The exercises program intended to improve postural control, strength, muscle length as well as  kinesthetic accuracy. Harms-Ringdahl  and Ekholm15 have shown that held the head between full flexion and upright, leading to overuse of cervical erector spinae to maintain head in position. This constant contraction   of erector spinae accompanied by weakness of anterior cervical flexor muscles leading to chronic neck pain16,17,18. So strengthening of weak  muscles and stretching of  extensors improved both pain and cervical mobility19,20. Brosseau et al.6, postulated that therapeutic exercises that included proprioceptive reeducation demonstrated higher significant improvement in both pain and functional status. Considering the goal of rehabilitation program, it is noted worthy that in addition to retinal information, extraretinal signals, coming from extraoccular and neck muscles, proprioceptive receptors could also participate in eye-head coupling during gaze orientation21. The functional organization of the neck and mainly of its proprioceptive apparatus supported the inclusion of exercises based on eye-neck coordination in exercises program for cervicalgic patients6,13.

The findings of the current study agreed with the previous studies which concluded that thermal ultrasound treatment is typically used to decrease muscle spasm, pain and increase circulation22,23 and tissue extensibility24. Lehman and Delateur25 studied the temperature effects on muscle spasm, and demonstrated that the rate of firing of the group Ia afferents was increased by warming. The secondary afferents responded via a similar manner whereas those with a low initial discharge rate showed a cessation of firing. Increasing firing from golgi tendon organs occurs which in turn leading to increase the inhibitory impulses.   

The results of this study revealed a highly significant effect of iontophoresis with calcium gluconate on spasm of upper trapezius which consequently increase the cervical mobility. The neurophysiological response of the effect of iontophoresis with Ca+2 gluconate justified by the effect of C+2 on permeability which consequently decreaseing the excitability of neuromuscular tissue, therefore the muscle would be relaxed26.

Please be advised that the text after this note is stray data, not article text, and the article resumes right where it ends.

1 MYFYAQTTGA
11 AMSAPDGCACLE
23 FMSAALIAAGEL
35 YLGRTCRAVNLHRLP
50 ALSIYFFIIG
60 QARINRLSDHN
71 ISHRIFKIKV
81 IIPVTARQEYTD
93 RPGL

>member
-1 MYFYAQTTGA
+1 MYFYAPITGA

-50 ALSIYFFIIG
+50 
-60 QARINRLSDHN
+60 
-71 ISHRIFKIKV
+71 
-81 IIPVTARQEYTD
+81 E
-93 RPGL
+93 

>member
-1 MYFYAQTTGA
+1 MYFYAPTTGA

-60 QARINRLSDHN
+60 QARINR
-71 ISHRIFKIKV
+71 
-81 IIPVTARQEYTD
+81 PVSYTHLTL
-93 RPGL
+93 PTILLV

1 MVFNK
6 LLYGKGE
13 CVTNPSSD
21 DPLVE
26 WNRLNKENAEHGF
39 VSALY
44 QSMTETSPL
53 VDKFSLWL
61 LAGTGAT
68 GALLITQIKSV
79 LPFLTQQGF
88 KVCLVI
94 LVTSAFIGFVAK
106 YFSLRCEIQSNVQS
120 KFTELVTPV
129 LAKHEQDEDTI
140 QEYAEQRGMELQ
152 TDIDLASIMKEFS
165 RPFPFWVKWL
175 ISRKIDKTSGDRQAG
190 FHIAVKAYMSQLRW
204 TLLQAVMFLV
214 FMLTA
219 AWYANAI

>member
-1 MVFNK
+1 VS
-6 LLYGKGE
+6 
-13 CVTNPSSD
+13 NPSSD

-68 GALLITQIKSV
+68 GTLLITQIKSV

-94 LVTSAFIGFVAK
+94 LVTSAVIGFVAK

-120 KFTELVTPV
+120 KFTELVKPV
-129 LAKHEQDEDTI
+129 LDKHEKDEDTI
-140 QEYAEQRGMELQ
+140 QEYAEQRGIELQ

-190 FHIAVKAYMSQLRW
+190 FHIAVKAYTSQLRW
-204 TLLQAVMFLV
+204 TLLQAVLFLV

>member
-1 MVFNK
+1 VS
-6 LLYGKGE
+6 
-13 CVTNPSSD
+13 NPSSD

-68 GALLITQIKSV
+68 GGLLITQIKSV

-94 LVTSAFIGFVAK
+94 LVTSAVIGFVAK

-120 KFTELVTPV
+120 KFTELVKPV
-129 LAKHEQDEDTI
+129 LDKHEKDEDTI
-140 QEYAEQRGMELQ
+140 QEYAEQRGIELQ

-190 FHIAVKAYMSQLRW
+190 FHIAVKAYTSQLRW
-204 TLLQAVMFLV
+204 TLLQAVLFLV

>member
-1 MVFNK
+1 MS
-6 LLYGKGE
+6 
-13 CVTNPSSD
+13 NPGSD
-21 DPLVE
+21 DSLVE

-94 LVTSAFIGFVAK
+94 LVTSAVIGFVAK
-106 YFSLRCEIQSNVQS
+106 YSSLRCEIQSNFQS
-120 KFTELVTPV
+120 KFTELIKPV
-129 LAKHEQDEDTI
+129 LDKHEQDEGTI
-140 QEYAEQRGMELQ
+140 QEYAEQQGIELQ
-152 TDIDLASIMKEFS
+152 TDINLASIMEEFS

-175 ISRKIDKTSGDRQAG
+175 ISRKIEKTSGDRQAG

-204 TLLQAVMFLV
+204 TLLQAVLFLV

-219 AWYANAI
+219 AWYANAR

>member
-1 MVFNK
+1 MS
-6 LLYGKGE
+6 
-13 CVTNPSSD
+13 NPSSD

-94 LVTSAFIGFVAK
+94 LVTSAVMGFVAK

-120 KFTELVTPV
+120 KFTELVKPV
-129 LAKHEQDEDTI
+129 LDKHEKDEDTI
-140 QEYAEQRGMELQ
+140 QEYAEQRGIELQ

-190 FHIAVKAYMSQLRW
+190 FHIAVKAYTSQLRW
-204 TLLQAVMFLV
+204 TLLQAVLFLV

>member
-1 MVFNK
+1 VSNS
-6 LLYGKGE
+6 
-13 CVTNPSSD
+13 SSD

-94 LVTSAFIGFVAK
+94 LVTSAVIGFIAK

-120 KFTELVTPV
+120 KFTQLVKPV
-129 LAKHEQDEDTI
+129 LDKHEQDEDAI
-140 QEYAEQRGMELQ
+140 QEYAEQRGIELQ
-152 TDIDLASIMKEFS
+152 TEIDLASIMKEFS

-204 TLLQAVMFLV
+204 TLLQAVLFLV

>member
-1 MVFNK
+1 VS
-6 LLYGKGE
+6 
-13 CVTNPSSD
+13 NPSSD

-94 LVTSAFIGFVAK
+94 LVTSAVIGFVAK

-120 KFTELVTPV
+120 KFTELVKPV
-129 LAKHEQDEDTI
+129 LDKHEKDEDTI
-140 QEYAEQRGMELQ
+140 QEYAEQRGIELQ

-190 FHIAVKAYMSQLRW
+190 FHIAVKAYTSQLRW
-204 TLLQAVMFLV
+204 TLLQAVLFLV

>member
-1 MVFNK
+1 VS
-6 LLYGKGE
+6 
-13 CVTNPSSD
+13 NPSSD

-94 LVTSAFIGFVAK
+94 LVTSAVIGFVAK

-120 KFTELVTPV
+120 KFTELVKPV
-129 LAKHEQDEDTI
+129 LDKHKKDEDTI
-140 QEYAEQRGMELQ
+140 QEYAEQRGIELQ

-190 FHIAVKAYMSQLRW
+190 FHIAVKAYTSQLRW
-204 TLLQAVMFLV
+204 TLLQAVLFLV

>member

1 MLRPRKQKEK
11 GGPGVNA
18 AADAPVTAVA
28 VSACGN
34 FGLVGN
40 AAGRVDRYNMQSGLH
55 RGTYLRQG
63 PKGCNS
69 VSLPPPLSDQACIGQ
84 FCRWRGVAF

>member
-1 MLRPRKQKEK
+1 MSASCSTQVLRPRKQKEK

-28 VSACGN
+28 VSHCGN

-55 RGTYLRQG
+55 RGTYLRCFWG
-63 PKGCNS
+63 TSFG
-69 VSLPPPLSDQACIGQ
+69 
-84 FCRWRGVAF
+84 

In addition, Kahm27, concluded that iontophoresis of Ca+2 was effective in reducing spasm of the paravertebral muscles. Delterzo et al.28, also investigated the effect of Ca+ iontophoresis in treatment of spasmodic torticollus of neck muscles. A significant reduction in pain, and increasing neck range of motion were recorded.

 

Conclusion

Iontophoresis with calcium gluconate is effective in reducing neck pain and increasing cervical mobility in comparison to hot pack followed by continuous ultrasound in patients with mechanical chronic neck pain.

 

REFERENCES

 

1.      Nicholson  G,  Faaompt  O, and  Gaston  J;  Cervical  headache; J. Orthop. Sports Phys.Ther, 31 (4); 184-93, 2001.

2.      Olsen LS,Ocoimer PD. Binrningham G,Broman P, and Herrera L Tender point sensitivity, Range of motion and perceived disability in subjects with neck pain, J, Orthop. Sports Phys.Ther, 30 (1); 13-20, 2000.

3.      Flor H. Schugens MM, and Birbaurner N.;  Discrimination of muscle tension in chronic neck pain patients and healthy controls, Biofeedback self regular, 27,196-201, 2001.

4.      Haughie L, Fiebertl, and Roach K; Relationship of forward head posture and cervical backward bending to neck pain, J .Manual Ther, 6:96-100., 1998.

5.      Koskimies K, Sutinen P, and Aalto H.;  Postural  stability, neck proprioception   and   tension   neck,   J. Acta   Otolaryngal Suppl, 596; 59-65, 2000.

6.      Brossoeau L.Tugwell P, Wells G. Robinson V, Graham I, Mcgowan J and Peterson J,: Guidelines selected rehabilitation intervenstions for neck pain, Phys. Ther, 81 (10):1701-12, 2001.

7.      Alund M.Larsson S, and Lewin T; Work-related persistent neck impairment; a study on former steelwork grinders, Ergonomics,37:1253-60, 1994.

8.      Harris P.R; Iontophoarsis, in clinical research in musculoskeletal inflammatory condition. JOSPT, 4; 109-112, 2000.

9.      Davidson H, Vandervoot A, Lessard L, and Miller L; The effect of acupuncture versus ultrasound on pain level, grip strength, and disability in individuals with lateral epicondylitis, Physio. Ther. Canada, (l); Summer;195-200, 2001.